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Bryson Stott hits baseballs off a tee daily. It’s what big leaguers do, in order to keep their hitting skills intact.

But rather than teeing off in Single-A ball with the Philadelphia Phillies organization, the 22-year-old is hitting into a net in his Las Vegas backyard due to the coronavirus pandemic. He’s taken occasional trips to an isolated location with an old high school coach to field groundballs.

“But there are no handshakes; it’s a head nod to one another,” Stott said. “I do a lot of my other drills at home — the stuff that normally has a coach one foot away — before going out to field the grounders.”

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Stott, who was drafted 14th overall by the Phillies in 2019, said he’s doing the best he can to stay prepared in the event the baseball season begins.

“They (Phillies) send us workouts through an app that we can do with no weights or anything, a lot of conditioning,” he said. “I also spend extra time throwing groundballs off a wall to myself.”

The left-handed-hitting shortstop was given a $3.9 million signing bonus last summer then proved his worth with a sparkling debut when he hit .274 with an .816 OPS in 44 games with short-season Single-A Williamsport.

This had the potential to be a breakout season via Philadelphia’s minor-league system, and Stott was just finding his spring-training groove when the sports world was brought to a halt.

“There were roughly 50 prospects who went through a minicamp one month before spring training,” said Stott, who arrived in Clearwater, Fla. on Feb. 10. “I was there for a month and a week before all of it really got crazy, so a lot of us had gone through a little spring training. It wasn’t everything we do in actual spring training, but it was still the long days, still the everyday grind of the spring training. We were ready to go.”

No surprise, as Stott has never been short on work ethic and determination, a pair of attributes that have made him an asset with programs he’s been a part of along the way.

He earned regional player of the year honors his senior year at Desert Oasis High School, he was an All-American at UNLV, he played for the Wareham Gatemen of the Cape Cod Baseball League, and he was a member of United States’ collegiate national team.

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“His athletic ability pretty much doesn’t limit him to just being a one-position player,” volunteer UNLV assistant coach Greg Maddux said during an interview last summer prior to the draft. “He’s going to be able to change positions quite easy, which we know all players do. He can hit and I think being at shortstop will give clubs an opportunity to move him at a different position if they ever have to, so that’s definitely a bonus for him right there.”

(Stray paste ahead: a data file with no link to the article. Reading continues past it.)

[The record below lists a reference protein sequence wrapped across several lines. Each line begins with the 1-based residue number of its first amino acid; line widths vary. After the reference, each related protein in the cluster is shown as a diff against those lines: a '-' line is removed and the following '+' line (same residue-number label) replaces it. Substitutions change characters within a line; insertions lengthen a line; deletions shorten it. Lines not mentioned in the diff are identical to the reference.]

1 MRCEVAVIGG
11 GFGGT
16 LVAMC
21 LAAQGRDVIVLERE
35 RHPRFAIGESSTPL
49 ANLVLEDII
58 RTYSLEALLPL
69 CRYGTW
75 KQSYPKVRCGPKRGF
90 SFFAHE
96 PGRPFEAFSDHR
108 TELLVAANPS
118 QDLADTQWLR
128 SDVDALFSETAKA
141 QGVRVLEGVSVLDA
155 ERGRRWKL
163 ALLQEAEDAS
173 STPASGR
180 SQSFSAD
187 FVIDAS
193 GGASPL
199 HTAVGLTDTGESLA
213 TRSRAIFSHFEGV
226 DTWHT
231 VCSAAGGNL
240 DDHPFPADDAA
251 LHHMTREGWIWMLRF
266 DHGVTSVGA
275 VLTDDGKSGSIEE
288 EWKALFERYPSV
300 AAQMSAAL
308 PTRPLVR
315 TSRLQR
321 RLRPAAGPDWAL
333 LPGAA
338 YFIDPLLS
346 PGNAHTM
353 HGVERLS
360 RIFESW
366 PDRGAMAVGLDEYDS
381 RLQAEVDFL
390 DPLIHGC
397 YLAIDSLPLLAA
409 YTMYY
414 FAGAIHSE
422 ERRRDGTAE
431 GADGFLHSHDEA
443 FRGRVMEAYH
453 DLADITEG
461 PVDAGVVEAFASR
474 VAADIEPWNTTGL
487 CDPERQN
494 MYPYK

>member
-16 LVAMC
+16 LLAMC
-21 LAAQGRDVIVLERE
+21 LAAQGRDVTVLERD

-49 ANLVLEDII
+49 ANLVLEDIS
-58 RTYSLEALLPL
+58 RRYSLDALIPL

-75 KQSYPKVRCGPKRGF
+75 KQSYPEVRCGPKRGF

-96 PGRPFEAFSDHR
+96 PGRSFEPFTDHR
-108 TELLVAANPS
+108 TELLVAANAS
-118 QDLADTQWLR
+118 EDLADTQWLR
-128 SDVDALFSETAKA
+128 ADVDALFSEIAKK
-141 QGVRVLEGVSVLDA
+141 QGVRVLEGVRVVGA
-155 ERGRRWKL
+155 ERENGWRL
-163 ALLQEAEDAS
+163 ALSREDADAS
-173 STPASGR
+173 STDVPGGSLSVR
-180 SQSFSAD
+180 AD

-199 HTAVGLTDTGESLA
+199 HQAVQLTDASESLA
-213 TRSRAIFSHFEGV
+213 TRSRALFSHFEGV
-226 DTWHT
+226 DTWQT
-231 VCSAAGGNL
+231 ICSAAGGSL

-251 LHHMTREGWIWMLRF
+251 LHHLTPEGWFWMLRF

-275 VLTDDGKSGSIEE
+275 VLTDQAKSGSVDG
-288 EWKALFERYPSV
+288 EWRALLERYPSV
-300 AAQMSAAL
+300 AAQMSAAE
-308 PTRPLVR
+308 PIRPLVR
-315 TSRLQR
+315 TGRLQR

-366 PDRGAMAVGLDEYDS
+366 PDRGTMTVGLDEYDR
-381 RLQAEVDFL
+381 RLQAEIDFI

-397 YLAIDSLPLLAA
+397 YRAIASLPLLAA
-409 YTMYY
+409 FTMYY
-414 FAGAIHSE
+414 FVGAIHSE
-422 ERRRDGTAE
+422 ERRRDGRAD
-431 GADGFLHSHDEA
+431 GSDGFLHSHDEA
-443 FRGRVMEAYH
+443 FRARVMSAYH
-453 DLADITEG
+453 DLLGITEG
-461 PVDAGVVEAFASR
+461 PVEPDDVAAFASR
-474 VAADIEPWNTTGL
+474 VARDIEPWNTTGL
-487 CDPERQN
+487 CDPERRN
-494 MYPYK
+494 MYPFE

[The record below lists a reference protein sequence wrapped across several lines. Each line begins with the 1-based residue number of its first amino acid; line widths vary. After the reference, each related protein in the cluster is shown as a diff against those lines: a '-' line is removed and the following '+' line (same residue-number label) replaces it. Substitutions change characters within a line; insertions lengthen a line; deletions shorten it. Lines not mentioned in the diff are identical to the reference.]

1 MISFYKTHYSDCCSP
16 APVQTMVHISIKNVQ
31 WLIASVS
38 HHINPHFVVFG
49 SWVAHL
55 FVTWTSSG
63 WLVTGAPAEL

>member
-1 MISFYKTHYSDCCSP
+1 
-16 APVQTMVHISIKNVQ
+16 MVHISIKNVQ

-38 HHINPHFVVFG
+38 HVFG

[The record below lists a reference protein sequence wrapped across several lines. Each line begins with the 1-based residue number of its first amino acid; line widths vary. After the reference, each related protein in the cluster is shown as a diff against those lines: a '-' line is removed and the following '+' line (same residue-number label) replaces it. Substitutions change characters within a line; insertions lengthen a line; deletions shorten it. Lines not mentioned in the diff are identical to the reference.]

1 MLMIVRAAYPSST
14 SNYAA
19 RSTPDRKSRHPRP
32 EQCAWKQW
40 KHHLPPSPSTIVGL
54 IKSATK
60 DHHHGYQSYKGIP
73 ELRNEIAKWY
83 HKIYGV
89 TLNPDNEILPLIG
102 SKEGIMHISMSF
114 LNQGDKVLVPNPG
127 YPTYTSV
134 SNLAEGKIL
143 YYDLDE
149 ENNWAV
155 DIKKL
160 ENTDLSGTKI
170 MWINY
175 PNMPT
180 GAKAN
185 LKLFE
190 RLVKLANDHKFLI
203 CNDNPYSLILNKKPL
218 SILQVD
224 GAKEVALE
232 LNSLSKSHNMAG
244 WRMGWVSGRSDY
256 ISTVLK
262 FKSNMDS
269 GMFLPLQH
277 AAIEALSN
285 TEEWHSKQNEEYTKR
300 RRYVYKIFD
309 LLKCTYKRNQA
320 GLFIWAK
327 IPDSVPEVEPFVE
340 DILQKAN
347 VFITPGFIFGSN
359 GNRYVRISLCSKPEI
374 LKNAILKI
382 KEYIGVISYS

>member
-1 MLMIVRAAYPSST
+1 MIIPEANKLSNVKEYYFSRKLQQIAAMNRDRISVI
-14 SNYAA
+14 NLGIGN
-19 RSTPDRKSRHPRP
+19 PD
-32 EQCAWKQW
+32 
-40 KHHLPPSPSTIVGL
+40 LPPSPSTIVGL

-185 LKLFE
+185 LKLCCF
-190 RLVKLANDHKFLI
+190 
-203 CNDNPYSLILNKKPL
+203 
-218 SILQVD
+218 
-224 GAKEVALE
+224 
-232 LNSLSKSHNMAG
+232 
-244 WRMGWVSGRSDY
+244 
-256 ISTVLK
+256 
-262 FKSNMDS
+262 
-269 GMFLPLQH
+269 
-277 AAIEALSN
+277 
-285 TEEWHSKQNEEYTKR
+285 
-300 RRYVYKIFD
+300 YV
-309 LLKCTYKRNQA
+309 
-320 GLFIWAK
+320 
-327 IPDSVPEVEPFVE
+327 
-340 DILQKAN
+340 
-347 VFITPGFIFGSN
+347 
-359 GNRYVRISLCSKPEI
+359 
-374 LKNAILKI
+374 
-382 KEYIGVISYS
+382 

But after his debut in Williamsport — where he did play second base twice and third base once — some have labeled Stott the Phillies’ shortstop of the future. Which is why he’s doing everything possible to stay in shape during the lockdown by maintaining his hitting skills, arm strength and top-notch fielding ability.

The only area of concern he has, which most players are likely dealing with, is live pitching. Stott said there is no replicating hitting against a 95 mile-per-hour fastball.

As much as he’d rather be in Lakewood, N.J. (Low-A) or Clearwater (High-A), he’s happy to be living with his tight-knit, sports-minded family during the shutdown, as they’ve all been supportive and motivational for one another. Stott’s father, Derek, was the starting quarterback at UNLV from 1989-91. His mother, Shana, graduated from the school and is a teacher in the Clark County School District. His sister, Breauna, is a sophomore on the UNLV cheer team that has won back-to-back national championships. And his brother, Brennen, played baseball when the two were growing up and occasionally soft tosses to Stott when he’s not hitting off a tee.

“Having family, having people to talk to — it’s like having two of my best friends in the same house (his brother and sister),” Stott said. “We’re playing games, we’re playing the Wii. It helps having that tight-knit group. It really passes the time, you’ll look down and it’ll be 1 o’clock then you’ll look down again and it’s 7 o’clock (and) we haven’t had dinner yet. Just having this family time is great.”

Stott receives calls or messages via text and email from the Phillies daily, as the team stays in touch with players with updates from the league and to hold them accountable.

“They do a great job by checking on us every day, seeing if we have any symptoms or how we’re feeling with the workouts,” Stott said. “We get calls all day and they just tell us to be by our phones and be ready for when we get that call to go back to Clearwater.”

Considering Stott’s character, he’ll be more than ready for the call.

About the Author

W.G. Ramirez

W.G. Ramirez is a 32-year veteran covering sports in Southern Nevada, and resident of 46 years. He is a freelance reporter in Las Vegas and the Southern Nevada correspondent for The Associated Press.

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